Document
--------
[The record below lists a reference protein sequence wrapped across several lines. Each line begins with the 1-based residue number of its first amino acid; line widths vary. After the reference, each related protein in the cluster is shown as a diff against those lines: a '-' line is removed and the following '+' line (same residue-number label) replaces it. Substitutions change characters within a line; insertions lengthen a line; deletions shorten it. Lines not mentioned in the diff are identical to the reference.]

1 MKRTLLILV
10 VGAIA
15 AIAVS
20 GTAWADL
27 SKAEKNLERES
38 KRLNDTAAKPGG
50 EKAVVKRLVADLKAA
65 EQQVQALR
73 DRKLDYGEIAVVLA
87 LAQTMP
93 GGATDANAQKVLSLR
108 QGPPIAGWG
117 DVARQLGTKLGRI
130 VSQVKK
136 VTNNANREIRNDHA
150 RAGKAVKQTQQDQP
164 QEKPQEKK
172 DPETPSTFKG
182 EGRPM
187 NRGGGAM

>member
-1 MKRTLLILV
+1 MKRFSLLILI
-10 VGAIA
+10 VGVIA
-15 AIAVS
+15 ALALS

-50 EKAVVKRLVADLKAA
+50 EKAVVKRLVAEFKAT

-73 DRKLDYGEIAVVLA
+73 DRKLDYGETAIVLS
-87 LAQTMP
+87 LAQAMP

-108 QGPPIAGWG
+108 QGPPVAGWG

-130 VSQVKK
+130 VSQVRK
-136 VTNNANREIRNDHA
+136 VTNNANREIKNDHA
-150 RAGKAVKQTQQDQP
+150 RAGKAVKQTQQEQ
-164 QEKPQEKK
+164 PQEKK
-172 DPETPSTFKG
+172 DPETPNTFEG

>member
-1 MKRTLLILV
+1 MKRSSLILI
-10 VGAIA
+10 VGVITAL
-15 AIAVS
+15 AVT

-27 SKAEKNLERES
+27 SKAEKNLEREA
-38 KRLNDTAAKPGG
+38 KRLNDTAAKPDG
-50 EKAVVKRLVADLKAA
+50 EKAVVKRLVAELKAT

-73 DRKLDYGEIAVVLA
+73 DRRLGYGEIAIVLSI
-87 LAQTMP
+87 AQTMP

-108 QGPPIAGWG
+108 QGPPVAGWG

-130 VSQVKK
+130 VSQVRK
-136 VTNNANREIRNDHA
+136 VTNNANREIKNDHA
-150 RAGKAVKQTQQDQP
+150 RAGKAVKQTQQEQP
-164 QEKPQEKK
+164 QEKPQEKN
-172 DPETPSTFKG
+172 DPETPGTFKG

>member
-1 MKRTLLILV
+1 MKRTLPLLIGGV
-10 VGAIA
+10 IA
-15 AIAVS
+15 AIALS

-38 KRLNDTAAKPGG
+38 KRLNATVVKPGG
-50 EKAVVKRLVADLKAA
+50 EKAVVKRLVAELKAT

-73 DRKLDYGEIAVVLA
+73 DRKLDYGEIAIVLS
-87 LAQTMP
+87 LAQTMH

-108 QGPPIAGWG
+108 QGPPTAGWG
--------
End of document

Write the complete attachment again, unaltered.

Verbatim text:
[The record below lists a reference protein sequence wrapped across several lines. Each line begins with the 1-based residue number of its first amino acid; line widths vary. After the reference, each related protein in the cluster is shown as a diff against those lines: a '-' line is removed and the following '+' line (same residue-number label) replaces it. Substitutions change characters within a line; insertions lengthen a line; deletions shorten it. Lines not mentioned in the diff are identical to the reference.]

1 MKRTLLILV
10 VGAIA
15 AIAVS
20 GTAWADL
27 SKAEKNLERES
38 KRLNDTAAKPGG
50 EKAVVKRLVADLKAA
65 EQQVQALR
73 DRKLDYGEIAVVLA
87 LAQTMP
93 GGATDANAQKVLSLR
108 QGPPIAGWG
117 DVARQLGTKLGRI
130 VSQVKK
136 VTNNANREIRNDHA
150 RAGKAVKQTQQDQP
164 QEKPQEKK
172 DPETPSTFKG
182 EGRPM
187 NRGGGAM

>member
-1 MKRTLLILV
+1 MKRFSLLILI
-10 VGAIA
+10 VGVIA
-15 AIAVS
+15 ALALS

-50 EKAVVKRLVADLKAA
+50 EKAVVKRLVAEFKAT

-73 DRKLDYGEIAVVLA
+73 DRKLDYGETAIVLS
-87 LAQTMP
+87 LAQAMP

-108 QGPPIAGWG
+108 QGPPVAGWG

-130 VSQVKK
+130 VSQVRK
-136 VTNNANREIRNDHA
+136 VTNNANREIKNDHA
-150 RAGKAVKQTQQDQP
+150 RAGKAVKQTQQEQ
-164 QEKPQEKK
+164 PQEKK
-172 DPETPSTFKG
+172 DPETPNTFEG

>member
-1 MKRTLLILV
+1 MKRSSLILI
-10 VGAIA
+10 VGVITAL
-15 AIAVS
+15 AVT

-27 SKAEKNLERES
+27 SKAEKNLEREA
-38 KRLNDTAAKPGG
+38 KRLNDTAAKPDG
-50 EKAVVKRLVADLKAA
+50 EKAVVKRLVAELKAT

-73 DRKLDYGEIAVVLA
+73 DRRLGYGEIAIVLSI
-87 LAQTMP
+87 AQTMP

-108 QGPPIAGWG
+108 QGPPVAGWG

-130 VSQVKK
+130 VSQVRK
-136 VTNNANREIRNDHA
+136 VTNNANREIKNDHA
-150 RAGKAVKQTQQDQP
+150 RAGKAVKQTQQEQP
-164 QEKPQEKK
+164 QEKPQEKN
-172 DPETPSTFKG
+172 DPETPGTFKG

>member
-1 MKRTLLILV
+1 MKRTLPLLIGGV
-10 VGAIA
+10 IA
-15 AIAVS
+15 AIALS

-38 KRLNDTAAKPGG
+38 KRLNATVVKPGG
-50 EKAVVKRLVADLKAA
+50 EKAVVKRLVAELKAT

-73 DRKLDYGEIAVVLA
+73 DRKLDYGEIAIVLS
-87 LAQTMP
+87 LAQTMH

-108 QGPPIAGWG
+108 QGPPTAGWG